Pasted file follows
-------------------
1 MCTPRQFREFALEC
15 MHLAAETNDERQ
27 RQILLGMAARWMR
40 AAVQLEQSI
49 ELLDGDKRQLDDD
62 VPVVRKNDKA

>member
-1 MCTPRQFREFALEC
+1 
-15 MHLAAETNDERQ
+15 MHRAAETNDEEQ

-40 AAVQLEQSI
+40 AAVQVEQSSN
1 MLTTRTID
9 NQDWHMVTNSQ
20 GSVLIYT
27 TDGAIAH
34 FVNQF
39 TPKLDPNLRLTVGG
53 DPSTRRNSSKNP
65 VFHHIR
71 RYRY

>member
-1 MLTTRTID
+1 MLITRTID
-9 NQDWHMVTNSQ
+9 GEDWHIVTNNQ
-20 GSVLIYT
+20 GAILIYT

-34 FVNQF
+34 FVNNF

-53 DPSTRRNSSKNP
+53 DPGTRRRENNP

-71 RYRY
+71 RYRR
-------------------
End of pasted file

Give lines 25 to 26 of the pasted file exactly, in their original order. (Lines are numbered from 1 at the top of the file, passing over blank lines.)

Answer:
+1 MLITRTID
-9 NQDWHMVTNSQ